As I explain in my book, bronchoscopies are part of the regular rhythm of ongoing treatment in healing from my lung transplant. In the almost 2 1/2 years since my transplant I have had 40+ and counting. I keep trying to convince my doctors to go to a frequent user card system. For every 10 bronchs, I would get one free. They are beginning to at least be amused by my idea… which means I may be in line for my own Cleveland Clinic t-shirt in the future.
The bronchoscopies are needed to inspect the ongoing condition of my lungs and to clean or replace the four stents located in different problem areas of my airways. A skilled doctor is guiding a tiny light, camera and instruments through the main airways of both lungs. Usually, within a couple days, I am breathing much easier and smoother, and can go several more weeks until things start clogging up… which means time for another bronch. It is amazing what medical technology can do!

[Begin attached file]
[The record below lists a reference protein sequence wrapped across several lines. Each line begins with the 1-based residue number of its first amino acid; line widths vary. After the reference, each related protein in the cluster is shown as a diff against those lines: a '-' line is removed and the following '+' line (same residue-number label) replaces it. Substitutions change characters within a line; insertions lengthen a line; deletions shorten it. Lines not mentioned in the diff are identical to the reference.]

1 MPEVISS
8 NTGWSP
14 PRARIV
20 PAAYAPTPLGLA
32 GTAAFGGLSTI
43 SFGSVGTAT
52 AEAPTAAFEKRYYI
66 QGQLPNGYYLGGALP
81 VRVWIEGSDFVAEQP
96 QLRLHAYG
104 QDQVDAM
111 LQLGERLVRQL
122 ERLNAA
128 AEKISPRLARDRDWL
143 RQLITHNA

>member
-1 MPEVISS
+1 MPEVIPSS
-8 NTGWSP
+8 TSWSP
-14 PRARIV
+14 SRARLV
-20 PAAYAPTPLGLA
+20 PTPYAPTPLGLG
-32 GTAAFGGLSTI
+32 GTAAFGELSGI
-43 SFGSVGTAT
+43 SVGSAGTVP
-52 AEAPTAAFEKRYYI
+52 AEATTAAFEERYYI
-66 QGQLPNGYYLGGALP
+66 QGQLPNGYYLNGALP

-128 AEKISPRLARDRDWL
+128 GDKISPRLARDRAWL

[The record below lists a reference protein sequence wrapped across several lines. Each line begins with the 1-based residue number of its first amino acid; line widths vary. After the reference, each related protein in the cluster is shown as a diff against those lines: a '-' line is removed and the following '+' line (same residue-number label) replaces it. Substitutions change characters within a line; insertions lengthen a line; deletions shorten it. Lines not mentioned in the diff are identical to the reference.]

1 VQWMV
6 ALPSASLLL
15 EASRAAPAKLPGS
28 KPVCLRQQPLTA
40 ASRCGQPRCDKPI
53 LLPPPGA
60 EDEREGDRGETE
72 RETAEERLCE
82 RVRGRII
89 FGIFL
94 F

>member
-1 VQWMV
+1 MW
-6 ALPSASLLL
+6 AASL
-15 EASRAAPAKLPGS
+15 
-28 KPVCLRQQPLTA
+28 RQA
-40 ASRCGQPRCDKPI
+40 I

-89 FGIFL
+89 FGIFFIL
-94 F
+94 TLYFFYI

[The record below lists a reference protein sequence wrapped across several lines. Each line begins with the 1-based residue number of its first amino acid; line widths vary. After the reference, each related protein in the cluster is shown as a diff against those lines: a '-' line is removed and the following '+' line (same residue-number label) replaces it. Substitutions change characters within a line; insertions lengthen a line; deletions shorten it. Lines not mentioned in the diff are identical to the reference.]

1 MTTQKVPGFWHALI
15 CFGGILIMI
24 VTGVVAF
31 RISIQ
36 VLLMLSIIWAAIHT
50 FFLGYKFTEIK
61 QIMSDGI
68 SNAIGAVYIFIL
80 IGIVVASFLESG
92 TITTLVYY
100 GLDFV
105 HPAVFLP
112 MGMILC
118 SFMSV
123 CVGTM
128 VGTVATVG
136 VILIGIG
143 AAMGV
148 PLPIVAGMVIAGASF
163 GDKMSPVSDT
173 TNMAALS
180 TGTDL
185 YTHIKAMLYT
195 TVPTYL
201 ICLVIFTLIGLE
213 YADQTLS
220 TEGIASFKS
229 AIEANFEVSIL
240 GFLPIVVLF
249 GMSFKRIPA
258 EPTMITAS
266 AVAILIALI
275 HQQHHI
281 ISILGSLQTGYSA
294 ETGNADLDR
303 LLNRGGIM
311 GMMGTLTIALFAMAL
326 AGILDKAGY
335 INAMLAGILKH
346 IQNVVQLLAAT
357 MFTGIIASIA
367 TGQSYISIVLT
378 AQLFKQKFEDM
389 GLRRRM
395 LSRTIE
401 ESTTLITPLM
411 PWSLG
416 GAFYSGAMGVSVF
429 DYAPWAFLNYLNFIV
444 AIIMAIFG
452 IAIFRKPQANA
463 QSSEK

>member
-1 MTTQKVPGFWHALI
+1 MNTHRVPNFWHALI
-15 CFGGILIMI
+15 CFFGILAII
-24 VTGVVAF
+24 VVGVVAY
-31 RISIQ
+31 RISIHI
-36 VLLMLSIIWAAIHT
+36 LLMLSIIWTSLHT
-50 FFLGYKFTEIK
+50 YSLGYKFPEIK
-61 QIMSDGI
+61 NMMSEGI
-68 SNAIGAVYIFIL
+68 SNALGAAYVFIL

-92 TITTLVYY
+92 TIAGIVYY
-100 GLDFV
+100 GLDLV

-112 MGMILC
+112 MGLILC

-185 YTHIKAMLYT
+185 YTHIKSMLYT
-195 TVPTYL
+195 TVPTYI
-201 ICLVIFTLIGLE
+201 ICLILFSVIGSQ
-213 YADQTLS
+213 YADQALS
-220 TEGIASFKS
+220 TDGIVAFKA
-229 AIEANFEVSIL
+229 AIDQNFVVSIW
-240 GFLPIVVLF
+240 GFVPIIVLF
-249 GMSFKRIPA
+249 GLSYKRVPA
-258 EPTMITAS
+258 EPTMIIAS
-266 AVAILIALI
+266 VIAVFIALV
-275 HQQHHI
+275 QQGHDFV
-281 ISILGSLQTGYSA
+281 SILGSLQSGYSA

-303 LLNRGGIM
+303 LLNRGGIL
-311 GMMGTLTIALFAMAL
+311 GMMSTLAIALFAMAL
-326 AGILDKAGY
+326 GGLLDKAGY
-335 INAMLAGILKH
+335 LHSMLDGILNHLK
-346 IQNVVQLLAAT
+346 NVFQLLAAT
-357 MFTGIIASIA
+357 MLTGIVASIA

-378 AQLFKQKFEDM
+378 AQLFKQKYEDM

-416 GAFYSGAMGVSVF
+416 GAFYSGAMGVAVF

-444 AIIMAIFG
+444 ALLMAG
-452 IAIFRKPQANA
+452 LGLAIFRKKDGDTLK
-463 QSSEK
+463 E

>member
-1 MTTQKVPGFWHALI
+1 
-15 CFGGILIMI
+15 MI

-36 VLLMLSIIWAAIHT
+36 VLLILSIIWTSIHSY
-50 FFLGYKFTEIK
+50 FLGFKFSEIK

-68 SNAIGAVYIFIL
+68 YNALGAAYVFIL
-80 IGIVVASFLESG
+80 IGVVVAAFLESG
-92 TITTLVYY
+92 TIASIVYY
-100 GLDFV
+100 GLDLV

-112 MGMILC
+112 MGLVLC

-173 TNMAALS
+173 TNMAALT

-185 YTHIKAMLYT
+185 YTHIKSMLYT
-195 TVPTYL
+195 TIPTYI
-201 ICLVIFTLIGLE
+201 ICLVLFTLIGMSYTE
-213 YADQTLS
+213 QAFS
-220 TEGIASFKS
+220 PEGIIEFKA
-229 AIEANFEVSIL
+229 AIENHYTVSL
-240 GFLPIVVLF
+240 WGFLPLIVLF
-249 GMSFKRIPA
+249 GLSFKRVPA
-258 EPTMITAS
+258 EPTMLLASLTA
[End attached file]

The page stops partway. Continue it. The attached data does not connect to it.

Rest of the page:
My last procedure was Tuesday, September 18. It is normal for the doctor to stop by and give an update to my wife as I recover from the anesthesia. Thankfully my wife is the one fully alert to hear the report, …usually a review of what they saw, and what they did, and “see you in 10 or 11 weeks.” This time was different. What the doctor said to us quickly cleared my “mental fog” remaining from the sedation.
“I removed one of your stents.” She continued her report by summarizing, “It looked like it was causing more problems than it was solving.” The last time I had heard those words had resulted in an emergency room visit within 48 hours…to put the stent back in and keep my lungs from collapsing. That was November of 2016…almost two years earlier! I had resigned myself to many more visits with updates on how my 4 stents were doing. My goal is 0 stents, and 3 is one step closer to my goal. Why was I so anxious about my doctor’s report?
I realized I have serious trust issues. A life-saving lung transplant is both a medical marvel and a grace of God miracle. It is a constant learning process as I trust the love and care of both my skilled physicians and all-knowing God. I am thankful that so far my lungs apparently don’t miss the stent this time. Better yet, my faith is strengthened for many more bronchoscopies. I’m hoping for a new set of steak knives.